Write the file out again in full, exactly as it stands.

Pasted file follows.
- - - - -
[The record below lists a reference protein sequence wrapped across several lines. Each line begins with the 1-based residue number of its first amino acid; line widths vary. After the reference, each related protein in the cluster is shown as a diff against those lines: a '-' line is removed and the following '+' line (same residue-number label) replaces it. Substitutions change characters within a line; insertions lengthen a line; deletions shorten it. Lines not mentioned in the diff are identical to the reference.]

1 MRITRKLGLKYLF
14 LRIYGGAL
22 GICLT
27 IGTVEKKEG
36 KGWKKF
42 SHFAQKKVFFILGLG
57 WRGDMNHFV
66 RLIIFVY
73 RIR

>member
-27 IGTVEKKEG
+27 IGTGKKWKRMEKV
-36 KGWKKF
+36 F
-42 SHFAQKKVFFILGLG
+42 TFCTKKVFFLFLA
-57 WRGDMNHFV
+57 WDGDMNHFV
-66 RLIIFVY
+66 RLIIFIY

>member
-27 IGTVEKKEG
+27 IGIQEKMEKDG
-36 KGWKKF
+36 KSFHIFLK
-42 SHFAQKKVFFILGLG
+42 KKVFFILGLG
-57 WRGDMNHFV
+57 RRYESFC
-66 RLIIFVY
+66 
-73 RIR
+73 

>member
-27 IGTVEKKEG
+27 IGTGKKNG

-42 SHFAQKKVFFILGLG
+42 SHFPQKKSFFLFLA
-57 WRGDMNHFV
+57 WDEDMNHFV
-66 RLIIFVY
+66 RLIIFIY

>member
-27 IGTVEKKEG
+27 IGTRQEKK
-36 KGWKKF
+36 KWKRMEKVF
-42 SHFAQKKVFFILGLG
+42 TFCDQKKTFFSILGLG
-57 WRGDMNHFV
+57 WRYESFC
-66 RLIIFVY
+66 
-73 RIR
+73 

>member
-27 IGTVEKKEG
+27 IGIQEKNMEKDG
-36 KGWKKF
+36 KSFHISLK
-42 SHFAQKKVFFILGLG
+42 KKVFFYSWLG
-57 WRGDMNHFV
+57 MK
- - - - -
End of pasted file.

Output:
[The record below lists a reference protein sequence wrapped across several lines. Each line begins with the 1-based residue number of its first amino acid; line widths vary. After the reference, each related protein in the cluster is shown as a diff against those lines: a '-' line is removed and the following '+' line (same residue-number label) replaces it. Substitutions change characters within a line; insertions lengthen a line; deletions shorten it. Lines not mentioned in the diff are identical to the reference.]

1 MRITRKLGLKYLF
14 LRIYGGAL
22 GICLT
27 IGTVEKKEG
36 KGWKKF
42 SHFAQKKVFFILGLG
57 WRGDMNHFV
66 RLIIFVY
73 RIR

>member
-27 IGTVEKKEG
+27 IGTGKKWKRMEKV
-36 KGWKKF
+36 F
-42 SHFAQKKVFFILGLG
+42 TFCTKKVFFLFLA
-57 WRGDMNHFV
+57 WDGDMNHFV
-66 RLIIFVY
+66 RLIIFIY

>member
-27 IGTVEKKEG
+27 IGIQEKMEKDG
-36 KGWKKF
+36 KSFHIFLK
-42 SHFAQKKVFFILGLG
+42 KKVFFILGLG
-57 WRGDMNHFV
+57 RRYESFC
-66 RLIIFVY
+66 
-73 RIR
+73 

>member
-27 IGTVEKKEG
+27 IGTGKKNG

-42 SHFAQKKVFFILGLG
+42 SHFPQKKSFFLFLA
-57 WRGDMNHFV
+57 WDEDMNHFV
-66 RLIIFVY
+66 RLIIFIY

>member
-27 IGTVEKKEG
+27 IGTRQEKK
-36 KGWKKF
+36 KWKRMEKVF
-42 SHFAQKKVFFILGLG
+42 TFCDQKKTFFSILGLG
-57 WRGDMNHFV
+57 WRYESFC
-66 RLIIFVY
+66 
-73 RIR
+73 

>member
-27 IGTVEKKEG
+27 IGIQEKNMEKDG
-36 KGWKKF
+36 KSFHISLK
-42 SHFAQKKVFFILGLG
+42 KKVFFYSWLG
-57 WRGDMNHFV
+57 MK